Friday, May 06, 2016

The Source's Mouth

My ears are burning.  ColumbusGuy has been talking about me, explaining what I believe.  Why bother to speculate?  I'm right here.  You can just ask.  So let me respond to what he said.

Now, would Cruz have beaten Hillary? LAGuy thinks not, and he might be right. (Or maybe LAGuy thought Cruz wasn't going to stay in the early primaries, I don't know which.)

ColumbusGuy believes it's obvious Cruz would have won if Kasich had dropped out earlier.  I don't think it's obvious. In fact, I think he would have lost.  We'll never know.

ColumbusGuy is correct that I believe Cruz would lose to Hillary.  And lose big. (I could explain why at great length, but why bother at this point--I'll just give you my conclusions.)  I admit once it's one-on-one, anything can happen--and I don't mean if there are catastrophes like a major illness or jail time or a serious third-party candidate, I mean just day-to-day campaigning.

Nevertheless, the two most likely losers in the GOP field were Ted Cruz and Donald Trump, and it's the kind of a year where the primary voters wanted them.  I think Trump is even more likely to lose than Cruz--he's the most disliked candidate by far the Republicans have nominated since I've been following politics (and it's not like he's an unknown, or can easily change his spots)--but since he's more of a wild card in that he's never held office, never run for anything, and has political beliefs all over the place, his possibilities are more volatile. (Well, in that he can lose really, really big.  The odds of him winning really, really big are so small I wouldn't bother with them.)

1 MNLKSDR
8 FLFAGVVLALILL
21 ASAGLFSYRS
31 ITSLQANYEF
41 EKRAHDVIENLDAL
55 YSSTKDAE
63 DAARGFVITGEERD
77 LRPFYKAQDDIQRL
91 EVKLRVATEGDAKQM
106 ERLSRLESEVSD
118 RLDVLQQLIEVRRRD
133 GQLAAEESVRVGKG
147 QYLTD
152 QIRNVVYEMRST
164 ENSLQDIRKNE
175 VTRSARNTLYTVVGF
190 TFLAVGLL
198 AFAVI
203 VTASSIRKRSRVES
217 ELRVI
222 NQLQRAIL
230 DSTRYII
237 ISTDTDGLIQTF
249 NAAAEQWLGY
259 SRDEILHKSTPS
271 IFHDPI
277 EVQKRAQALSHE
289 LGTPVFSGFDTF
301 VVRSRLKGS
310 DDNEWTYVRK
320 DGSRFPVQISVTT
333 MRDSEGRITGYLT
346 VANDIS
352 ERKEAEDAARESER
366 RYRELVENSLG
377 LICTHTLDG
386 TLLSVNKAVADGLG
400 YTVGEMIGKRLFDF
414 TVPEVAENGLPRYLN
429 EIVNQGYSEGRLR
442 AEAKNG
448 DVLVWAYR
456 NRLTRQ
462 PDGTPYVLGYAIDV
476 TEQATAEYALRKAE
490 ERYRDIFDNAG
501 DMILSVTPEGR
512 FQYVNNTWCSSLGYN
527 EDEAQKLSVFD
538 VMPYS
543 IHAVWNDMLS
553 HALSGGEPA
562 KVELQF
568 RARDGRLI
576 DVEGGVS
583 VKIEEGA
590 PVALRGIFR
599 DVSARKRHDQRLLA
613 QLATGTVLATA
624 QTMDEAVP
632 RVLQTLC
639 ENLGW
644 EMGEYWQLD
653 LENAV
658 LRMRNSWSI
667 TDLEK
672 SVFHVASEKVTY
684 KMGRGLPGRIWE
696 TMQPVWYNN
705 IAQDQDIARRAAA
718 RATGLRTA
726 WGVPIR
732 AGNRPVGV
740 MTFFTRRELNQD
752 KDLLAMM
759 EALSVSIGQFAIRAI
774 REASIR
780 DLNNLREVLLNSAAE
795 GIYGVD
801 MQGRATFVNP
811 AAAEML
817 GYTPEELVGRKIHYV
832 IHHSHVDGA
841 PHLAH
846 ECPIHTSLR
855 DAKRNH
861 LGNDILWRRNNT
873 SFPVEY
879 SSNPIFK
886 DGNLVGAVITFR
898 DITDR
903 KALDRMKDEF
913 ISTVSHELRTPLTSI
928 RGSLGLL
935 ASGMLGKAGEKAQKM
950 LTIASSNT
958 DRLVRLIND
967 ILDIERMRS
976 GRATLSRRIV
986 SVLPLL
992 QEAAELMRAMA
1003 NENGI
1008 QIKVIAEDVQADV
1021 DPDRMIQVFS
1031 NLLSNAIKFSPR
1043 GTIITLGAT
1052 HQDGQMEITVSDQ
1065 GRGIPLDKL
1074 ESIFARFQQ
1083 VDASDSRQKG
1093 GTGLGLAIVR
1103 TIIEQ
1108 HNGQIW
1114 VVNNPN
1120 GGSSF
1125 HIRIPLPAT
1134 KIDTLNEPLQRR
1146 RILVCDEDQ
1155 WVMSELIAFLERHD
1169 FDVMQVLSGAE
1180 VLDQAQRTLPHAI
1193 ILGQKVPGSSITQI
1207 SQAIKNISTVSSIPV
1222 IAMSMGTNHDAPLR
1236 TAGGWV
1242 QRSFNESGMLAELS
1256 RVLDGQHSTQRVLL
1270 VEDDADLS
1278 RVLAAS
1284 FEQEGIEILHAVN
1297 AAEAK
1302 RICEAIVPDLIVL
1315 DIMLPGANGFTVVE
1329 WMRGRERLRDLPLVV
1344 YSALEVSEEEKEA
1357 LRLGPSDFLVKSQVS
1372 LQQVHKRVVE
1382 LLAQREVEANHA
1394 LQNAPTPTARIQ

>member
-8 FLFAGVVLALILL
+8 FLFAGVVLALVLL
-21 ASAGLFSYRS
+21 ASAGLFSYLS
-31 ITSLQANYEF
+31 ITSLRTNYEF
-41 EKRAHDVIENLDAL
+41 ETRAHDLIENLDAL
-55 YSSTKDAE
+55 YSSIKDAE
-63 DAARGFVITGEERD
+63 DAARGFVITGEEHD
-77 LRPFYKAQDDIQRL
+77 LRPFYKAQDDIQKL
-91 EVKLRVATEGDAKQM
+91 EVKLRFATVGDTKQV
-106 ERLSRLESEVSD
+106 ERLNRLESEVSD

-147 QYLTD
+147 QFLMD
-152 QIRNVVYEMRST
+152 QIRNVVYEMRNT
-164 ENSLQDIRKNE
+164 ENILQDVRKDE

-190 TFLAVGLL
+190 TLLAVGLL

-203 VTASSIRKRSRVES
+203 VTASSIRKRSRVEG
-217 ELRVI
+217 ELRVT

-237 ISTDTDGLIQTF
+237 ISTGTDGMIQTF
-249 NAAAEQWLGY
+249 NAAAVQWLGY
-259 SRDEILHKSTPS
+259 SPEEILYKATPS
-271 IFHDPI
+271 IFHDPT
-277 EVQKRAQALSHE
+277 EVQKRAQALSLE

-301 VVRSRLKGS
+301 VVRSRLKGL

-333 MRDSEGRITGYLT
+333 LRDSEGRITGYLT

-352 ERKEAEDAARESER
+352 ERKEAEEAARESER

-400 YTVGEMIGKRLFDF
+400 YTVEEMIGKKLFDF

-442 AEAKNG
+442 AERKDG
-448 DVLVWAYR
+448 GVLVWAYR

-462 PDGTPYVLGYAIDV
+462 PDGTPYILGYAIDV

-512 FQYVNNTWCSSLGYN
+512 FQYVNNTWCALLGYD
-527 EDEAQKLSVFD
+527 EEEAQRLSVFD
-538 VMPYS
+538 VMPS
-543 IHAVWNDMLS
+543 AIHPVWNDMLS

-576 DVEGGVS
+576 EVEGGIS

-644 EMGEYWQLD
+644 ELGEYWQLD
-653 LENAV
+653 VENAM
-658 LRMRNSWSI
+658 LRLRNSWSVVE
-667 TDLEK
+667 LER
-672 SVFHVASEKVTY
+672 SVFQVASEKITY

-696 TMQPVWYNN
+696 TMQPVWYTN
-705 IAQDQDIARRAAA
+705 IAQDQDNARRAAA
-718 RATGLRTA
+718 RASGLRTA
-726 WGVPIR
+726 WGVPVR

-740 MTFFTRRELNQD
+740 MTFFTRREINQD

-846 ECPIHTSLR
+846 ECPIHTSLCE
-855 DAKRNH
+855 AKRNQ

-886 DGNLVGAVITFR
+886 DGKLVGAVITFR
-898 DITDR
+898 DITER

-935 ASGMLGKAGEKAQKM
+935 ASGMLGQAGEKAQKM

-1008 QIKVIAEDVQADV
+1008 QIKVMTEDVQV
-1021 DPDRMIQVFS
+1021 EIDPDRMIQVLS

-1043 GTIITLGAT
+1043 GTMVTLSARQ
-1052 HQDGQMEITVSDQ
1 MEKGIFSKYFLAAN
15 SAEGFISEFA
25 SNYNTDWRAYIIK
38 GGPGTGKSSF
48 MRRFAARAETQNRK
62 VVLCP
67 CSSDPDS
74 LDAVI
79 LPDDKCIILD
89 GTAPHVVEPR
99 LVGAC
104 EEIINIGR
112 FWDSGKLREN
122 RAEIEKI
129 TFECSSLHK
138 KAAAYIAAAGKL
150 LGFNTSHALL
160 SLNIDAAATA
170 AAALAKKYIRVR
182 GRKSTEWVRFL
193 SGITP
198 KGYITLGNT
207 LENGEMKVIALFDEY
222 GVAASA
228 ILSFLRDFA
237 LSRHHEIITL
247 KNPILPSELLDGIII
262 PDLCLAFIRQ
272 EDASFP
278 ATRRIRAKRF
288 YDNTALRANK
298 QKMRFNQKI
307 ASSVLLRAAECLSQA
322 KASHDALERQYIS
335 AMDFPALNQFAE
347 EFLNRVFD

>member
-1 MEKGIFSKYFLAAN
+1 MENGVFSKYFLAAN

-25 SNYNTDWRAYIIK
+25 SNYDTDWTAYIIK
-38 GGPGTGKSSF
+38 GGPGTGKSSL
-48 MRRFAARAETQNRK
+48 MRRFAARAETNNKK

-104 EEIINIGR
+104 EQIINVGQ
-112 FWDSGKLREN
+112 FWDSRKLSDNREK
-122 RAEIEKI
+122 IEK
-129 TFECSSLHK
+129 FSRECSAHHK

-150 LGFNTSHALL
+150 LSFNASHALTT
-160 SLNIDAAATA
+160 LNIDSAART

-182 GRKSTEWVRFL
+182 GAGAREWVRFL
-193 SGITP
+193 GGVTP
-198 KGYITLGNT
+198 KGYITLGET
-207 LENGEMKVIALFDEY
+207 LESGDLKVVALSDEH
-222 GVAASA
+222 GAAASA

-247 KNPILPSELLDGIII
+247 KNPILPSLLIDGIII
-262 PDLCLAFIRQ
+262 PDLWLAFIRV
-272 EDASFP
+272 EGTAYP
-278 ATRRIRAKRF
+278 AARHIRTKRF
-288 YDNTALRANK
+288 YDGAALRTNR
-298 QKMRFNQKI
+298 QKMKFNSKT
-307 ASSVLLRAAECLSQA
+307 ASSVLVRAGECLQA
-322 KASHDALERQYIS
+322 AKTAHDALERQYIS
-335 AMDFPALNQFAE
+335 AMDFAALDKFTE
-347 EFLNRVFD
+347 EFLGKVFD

The GOP did have some pretty solid candidates, but, as noted, the voters weren't in the mood for that right now.  The party has some splits in its coalition and Trump has built his candidacy on those fault lines.

Many conservative fool themselves into thinking Hillary will be easy to beat. (I'm not sure why.  Maybe it's because they can't imagine why anyone would vote for her, and then attribute their beliefs to others). The GOP has to pick up 63 more electoral votes than Romney got, and that won't be easy.  The candidate who had the best chance of doing it was Marco Rubio, and I wouldn't have put his odds at more than 40%.

I do expect Trump to beat Hillary. No one likes her, not even her own voters. I suppose LAGuy's thinking is the Democrats have essentially a permanent lock on the electoral college, and that's a good thought. I don't quite buy it, but it's certainly the trend, just as the loss of the supreme court was inevitable. What Trump will do if he does win, God only knows.

I would never say the Dems have a permanent lock on the Electoral College.  There is no permanent victory in politics, and the second you start believing that is often when you lose.  I remember when Reagan and Bush won three major victories in a row and some (conservative) pundits started saying the GOP had a lock on the White House--even then I wondered why anyone would say something so stupid.